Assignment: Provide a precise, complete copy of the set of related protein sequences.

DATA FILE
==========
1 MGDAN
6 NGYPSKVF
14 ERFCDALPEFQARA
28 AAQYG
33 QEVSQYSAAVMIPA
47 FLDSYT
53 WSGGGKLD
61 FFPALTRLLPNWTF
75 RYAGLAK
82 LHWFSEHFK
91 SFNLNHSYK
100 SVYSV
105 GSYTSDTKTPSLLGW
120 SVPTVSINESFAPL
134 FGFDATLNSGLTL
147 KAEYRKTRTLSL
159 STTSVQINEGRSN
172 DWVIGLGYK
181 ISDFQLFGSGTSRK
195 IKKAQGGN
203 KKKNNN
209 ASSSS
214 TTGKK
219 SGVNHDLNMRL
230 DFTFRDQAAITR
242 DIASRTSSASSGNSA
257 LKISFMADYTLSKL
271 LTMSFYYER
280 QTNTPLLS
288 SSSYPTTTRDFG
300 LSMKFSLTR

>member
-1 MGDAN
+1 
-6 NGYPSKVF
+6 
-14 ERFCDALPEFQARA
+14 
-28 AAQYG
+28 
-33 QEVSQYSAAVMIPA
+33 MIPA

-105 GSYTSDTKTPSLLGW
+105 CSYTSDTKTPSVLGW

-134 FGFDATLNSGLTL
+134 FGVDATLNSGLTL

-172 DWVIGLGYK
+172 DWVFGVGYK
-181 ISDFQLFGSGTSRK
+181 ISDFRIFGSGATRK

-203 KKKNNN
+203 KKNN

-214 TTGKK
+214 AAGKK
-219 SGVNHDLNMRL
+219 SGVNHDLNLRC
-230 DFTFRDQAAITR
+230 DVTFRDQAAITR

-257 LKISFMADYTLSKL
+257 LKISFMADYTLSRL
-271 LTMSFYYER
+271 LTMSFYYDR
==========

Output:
1 MGDAN
6 NGYPSKVF
14 ERFCDALPEFQARA
28 AAQYG
33 QEVSQYSAAVMIPA
47 FLDSYT
53 WSGGGKLD
61 FFPALTRLLPNWTF
75 RYAGLAK
82 LHWFSEHFK
91 SFNLNHSYK
100 SVYSV
105 GSYTSDTKTPSLLGW
120 SVPTVSINESFAPL
134 FGFDATLNSGLTL
147 KAEYRKTRTLSL
159 STTSVQINEGRSN
172 DWVIGLGYK
181 ISDFQLFGSGTSRK
195 IKKAQGGN
203 KKKNNN
209 ASSSS
214 TTGKK
219 SGVNHDLNMRL
230 DFTFRDQAAITR
242 DIASRTSSASSGNSA
257 LKISFMADYTLSKL
271 LTMSFYYER
280 QTNTPLLS
288 SSSYPTTTRDFG
300 LSMKFSLTR

>member
-1 MGDAN
+1 
-6 NGYPSKVF
+6 
-14 ERFCDALPEFQARA
+14 
-28 AAQYG
+28 
-33 QEVSQYSAAVMIPA
+33 MIPA

-105 GSYTSDTKTPSLLGW
+105 CSYTSDTKTPSVLGW

-134 FGFDATLNSGLTL
+134 FGVDATLNSGLTL

-172 DWVIGLGYK
+172 DWVFGVGYK
-181 ISDFQLFGSGTSRK
+181 ISDFRIFGSGATRK

-203 KKKNNN
+203 KKNN

-214 TTGKK
+214 AAGKK
-219 SGVNHDLNMRL
+219 SGVNHDLNLRC
-230 DFTFRDQAAITR
+230 DVTFRDQAAITR

-257 LKISFMADYTLSKL
+257 LKISFMADYTLSRL
-271 LTMSFYYER
+271 LTMSFYYDR